AM-Names In The Game
AM-Names In The Game
The Associated Press
May. 31, 1996
PARIS (AP) _ Monica Seles is campaigning to get former Olympic gold medalist Mary Joe Fernandez back on the U.S. team for the Atlanta Games.
The USTA selected players for singles based on computer rankings of April 29. At that time, Lindsay Davenport was No. 10 and Fernandez was No. 11.
That eliminated Fernandez, who has since surpassed Davenport in the rankings and is now one spot ahead of her at No. 10.
Besides Seles and Davenport, the team consists of Chanda Rubin and Gigi Fernandez.
Mary Joe Fernandez and Gigi Fernandez won the doubles title at the 1992 Olympics in Barcelona.
``I think it's very unfair what's been happening,'' Seles said. ``I think the four of us should get together and do everything in our hands possible to get Mary Joe on the team.
``She single-handedly won (the Fed Cup match) against Austria (in 1992). She's the defending gold medalist. I think when you have a country with that many top players, they have to make an exception. I really believe that very strongly.''
Seles said she and her teammates should appeal to the ITF, the IOC and the USTA.
``I think we have to get to the bottom of this ... I think we have to do it collectively. We have to be in agreement with that. I think we have to do it soon, though.''
YANNICK'S SWAN SONG: How do you say farewell? How about with a song?
Yannick Noah, the 1983 French Open champion, grabbed an on-court microphone Thursday and sang to the 10,000 spectators after he and Henri Leconte lost a doubles match Thursday to Jeff Tarango and Olivier Delaitre.
Noah led the crowd in a rendition of ``Ye-Ye,'' a pop tune with an African beat by the French rock group ``Tetes Brulees.''
``If you like my records so much, all you have to do is go out and buy them,'' Noah told the crowd.
Noah, 36, has virtually retired from tennis and has successfully pursued a career in music. He now plans only to play a few events on the seniors tour.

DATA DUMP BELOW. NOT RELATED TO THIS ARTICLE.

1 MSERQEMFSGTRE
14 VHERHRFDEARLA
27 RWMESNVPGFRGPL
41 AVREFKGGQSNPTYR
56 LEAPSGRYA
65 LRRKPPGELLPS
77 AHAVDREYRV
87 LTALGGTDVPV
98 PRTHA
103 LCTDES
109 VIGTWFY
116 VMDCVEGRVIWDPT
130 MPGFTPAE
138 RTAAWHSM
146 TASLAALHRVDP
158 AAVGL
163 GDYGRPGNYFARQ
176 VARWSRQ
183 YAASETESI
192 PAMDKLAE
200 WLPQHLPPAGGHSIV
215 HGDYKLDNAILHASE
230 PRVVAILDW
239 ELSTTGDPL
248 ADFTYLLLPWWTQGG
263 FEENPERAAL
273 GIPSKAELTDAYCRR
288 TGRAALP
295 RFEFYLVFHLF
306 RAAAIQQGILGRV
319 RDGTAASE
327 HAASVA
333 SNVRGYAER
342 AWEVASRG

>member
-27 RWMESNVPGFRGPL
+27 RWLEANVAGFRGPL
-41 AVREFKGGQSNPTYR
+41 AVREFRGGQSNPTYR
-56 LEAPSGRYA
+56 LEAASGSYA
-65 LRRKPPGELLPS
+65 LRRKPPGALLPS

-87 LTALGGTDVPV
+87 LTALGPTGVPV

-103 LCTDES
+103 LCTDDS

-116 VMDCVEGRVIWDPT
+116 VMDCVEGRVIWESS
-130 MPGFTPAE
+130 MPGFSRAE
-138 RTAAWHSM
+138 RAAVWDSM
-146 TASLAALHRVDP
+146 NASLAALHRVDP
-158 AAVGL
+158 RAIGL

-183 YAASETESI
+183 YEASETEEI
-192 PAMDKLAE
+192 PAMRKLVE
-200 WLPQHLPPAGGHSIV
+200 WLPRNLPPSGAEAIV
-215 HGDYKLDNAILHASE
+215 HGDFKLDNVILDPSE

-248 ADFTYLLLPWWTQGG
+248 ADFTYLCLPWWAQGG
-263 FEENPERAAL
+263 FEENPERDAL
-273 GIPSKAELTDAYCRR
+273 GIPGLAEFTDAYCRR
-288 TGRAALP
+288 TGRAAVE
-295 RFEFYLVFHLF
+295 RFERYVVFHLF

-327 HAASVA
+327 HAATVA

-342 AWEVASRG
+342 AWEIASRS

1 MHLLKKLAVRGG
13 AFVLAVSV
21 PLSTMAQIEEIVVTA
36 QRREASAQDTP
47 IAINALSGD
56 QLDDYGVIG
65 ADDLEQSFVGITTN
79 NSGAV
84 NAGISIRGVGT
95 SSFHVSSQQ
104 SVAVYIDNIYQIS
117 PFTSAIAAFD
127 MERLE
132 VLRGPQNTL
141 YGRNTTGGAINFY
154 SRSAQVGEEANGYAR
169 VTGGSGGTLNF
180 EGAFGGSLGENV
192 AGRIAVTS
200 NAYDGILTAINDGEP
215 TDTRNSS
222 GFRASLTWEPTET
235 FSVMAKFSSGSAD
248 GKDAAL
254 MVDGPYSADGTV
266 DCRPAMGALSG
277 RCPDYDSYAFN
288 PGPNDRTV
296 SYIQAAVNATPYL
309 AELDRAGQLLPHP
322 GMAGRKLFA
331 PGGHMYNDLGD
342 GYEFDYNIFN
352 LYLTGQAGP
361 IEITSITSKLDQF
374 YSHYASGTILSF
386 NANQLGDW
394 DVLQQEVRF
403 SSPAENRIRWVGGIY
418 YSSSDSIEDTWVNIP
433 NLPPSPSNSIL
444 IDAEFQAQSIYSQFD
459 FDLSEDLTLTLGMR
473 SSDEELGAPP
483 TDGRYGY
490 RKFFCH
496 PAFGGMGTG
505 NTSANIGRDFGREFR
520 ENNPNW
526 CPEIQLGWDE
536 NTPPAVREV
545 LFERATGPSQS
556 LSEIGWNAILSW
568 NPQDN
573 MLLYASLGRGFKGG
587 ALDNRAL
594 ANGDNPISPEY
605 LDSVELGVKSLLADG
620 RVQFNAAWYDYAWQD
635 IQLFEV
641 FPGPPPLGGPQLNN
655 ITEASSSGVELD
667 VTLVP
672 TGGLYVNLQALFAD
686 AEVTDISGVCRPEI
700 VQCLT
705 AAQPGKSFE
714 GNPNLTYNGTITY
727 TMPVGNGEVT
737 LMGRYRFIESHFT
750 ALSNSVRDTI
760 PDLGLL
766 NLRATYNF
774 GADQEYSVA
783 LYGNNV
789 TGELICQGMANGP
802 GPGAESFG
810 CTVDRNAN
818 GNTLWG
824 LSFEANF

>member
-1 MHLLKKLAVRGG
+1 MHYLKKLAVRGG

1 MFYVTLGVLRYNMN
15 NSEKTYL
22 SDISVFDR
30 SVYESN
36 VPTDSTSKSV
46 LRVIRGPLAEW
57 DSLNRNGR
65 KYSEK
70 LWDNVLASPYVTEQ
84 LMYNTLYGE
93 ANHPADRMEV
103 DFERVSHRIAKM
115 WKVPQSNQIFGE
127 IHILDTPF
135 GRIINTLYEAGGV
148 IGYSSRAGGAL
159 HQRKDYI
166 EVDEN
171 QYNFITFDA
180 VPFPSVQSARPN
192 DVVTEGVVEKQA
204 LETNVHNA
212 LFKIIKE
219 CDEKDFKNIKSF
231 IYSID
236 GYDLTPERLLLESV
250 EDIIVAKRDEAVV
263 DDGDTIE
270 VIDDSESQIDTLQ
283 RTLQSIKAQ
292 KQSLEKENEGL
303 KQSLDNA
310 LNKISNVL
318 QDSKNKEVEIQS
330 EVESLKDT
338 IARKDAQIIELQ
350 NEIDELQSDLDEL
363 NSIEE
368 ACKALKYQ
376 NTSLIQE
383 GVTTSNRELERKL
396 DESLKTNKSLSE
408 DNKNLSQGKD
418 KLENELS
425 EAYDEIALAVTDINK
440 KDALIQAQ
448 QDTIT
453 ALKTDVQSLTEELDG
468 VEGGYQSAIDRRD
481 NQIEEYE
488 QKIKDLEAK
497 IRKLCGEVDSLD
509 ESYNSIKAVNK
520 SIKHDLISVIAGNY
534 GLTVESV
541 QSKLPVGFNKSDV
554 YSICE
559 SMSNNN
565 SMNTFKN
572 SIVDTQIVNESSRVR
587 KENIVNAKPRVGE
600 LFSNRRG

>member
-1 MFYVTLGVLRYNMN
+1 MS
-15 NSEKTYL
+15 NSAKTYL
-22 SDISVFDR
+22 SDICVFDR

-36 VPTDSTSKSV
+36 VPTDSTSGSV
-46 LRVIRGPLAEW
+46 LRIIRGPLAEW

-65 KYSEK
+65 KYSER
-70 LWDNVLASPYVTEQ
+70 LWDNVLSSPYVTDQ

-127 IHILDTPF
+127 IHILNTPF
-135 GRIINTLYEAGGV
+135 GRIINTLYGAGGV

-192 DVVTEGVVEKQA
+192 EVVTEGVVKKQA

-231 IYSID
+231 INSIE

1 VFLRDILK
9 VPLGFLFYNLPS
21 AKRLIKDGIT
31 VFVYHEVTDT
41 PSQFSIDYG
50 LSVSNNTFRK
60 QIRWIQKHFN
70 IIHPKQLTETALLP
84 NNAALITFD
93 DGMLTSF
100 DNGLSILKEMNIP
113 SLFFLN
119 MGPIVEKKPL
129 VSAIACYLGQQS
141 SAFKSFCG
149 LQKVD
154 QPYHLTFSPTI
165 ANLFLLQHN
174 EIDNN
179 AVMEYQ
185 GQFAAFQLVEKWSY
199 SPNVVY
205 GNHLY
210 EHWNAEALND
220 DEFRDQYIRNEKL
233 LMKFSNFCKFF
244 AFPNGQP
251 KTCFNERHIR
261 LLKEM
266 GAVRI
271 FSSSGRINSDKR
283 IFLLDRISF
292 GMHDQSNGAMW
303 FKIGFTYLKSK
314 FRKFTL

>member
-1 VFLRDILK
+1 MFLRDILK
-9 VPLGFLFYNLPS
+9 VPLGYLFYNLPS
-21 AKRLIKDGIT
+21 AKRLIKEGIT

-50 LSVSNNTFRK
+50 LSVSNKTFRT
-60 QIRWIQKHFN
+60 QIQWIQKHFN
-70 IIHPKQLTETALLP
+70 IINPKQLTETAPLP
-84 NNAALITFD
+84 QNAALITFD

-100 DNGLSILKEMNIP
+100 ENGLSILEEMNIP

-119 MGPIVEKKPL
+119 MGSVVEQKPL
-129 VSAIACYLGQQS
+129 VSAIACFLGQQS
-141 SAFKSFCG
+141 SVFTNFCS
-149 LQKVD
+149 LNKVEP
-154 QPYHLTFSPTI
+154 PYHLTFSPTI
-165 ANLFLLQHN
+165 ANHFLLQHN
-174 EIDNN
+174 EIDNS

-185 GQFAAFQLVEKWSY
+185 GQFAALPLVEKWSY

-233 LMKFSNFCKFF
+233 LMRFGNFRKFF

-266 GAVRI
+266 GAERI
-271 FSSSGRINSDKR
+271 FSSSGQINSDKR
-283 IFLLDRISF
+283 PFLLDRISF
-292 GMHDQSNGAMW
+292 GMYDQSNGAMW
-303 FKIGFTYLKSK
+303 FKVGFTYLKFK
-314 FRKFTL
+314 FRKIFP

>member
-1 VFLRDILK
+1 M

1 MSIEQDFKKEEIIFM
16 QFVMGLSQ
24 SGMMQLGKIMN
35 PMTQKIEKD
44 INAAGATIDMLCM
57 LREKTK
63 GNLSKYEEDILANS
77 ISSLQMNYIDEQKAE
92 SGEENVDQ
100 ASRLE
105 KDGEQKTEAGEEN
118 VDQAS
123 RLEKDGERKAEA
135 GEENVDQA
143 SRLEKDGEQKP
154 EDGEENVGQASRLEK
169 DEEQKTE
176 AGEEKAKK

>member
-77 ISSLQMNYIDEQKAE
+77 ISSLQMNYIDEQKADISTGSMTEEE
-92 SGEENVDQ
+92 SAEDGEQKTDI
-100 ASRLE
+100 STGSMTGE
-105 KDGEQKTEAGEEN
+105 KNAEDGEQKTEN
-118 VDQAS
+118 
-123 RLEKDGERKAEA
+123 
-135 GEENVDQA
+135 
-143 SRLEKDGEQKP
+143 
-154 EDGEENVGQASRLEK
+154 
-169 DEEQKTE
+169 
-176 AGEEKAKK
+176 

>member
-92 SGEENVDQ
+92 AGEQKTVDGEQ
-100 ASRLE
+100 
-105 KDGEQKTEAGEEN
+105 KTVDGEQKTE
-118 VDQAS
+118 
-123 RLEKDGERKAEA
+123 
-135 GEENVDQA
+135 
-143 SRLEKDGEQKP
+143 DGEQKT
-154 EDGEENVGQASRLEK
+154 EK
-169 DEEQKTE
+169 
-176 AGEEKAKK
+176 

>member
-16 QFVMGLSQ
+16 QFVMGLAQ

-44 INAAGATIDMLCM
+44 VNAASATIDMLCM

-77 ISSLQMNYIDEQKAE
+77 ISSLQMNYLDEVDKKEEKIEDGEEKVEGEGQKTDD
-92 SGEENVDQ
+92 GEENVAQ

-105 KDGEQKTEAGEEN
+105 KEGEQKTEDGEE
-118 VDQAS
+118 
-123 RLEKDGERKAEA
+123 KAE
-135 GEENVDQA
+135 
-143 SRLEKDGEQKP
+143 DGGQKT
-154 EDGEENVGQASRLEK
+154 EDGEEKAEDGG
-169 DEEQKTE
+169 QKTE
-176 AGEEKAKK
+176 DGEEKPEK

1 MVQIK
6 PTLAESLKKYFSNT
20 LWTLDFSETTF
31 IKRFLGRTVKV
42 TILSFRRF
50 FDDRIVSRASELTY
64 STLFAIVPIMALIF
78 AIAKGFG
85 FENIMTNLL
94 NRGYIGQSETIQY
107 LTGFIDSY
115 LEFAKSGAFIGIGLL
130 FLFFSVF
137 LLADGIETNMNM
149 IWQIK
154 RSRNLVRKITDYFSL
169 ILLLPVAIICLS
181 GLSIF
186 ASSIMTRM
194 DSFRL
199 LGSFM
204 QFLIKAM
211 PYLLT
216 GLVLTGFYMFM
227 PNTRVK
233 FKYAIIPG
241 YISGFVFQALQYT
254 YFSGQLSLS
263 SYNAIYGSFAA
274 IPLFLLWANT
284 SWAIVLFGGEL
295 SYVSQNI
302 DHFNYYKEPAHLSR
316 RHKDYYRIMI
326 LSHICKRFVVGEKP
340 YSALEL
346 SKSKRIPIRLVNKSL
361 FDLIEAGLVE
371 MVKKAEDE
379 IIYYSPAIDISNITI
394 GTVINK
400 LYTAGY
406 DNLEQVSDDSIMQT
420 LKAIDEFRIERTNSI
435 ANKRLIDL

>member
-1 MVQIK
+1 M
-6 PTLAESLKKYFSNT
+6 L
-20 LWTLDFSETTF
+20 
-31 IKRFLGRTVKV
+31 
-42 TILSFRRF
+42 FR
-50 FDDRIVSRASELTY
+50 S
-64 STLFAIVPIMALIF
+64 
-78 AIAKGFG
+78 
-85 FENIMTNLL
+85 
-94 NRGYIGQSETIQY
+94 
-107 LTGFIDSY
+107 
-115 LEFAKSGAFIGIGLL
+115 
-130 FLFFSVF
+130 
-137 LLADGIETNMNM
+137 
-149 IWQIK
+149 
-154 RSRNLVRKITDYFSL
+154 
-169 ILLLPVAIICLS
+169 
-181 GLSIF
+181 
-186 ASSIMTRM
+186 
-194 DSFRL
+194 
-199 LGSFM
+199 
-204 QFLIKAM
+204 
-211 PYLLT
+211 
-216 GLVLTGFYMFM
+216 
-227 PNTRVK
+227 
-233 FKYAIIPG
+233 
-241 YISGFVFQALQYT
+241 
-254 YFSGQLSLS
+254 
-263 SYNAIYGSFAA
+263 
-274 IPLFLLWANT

PUTTING UP THE STARS: After years of playing with the stars, Sophie Amiach is now putting up the stars.
Based in San Antonio, Texas, the retired French player has started her own travel company called ``40-Love'' to help players find housing at major tournaments.
``By choice I often stayed in private homes when I was on the tour,'' she told l'Equipe, the sports daily.
``But I know the hotel routine too and it's hell. At 6,000 francs (about $1,200) a week, it's a strain. My system is cheaper, more flexible and 100 times more pleasant.''
Amiach said she finds housing for about half that amount, which allows some players to pocket part of their housing allowance and even come out ahead.
Though most of her customers are struggling, low-ranked players, this year 40-Love set up Mary Pierce and Arnaud Boetch in private luxury accommodations in Paris.
Martina Navratilova, Billie Jean King and Conchita Martinez have used 40-Love, too.
BALL BATTLE: Some players are unhappy with the tennis balls used at the clay court tournaments before the French Open. They want the same Roland Garros ball used for the French Open to be used at all the events.
``One week they play Roland Garros, next week they play ATP Tour Penn, which are the worst balls ever,'' Goran Ivanisevic said. ``I think they should have one ball for the clay court season, one ball for hard court season, and not change every week.''
Thomas Muster was in agreement.
``I just think that all the tournaments before the French Open should use the same ball,'' he said. ``Otherwise, why would you play Hamburg or play Rome or play all this preparation for Paris if every tournament uses a different ball?''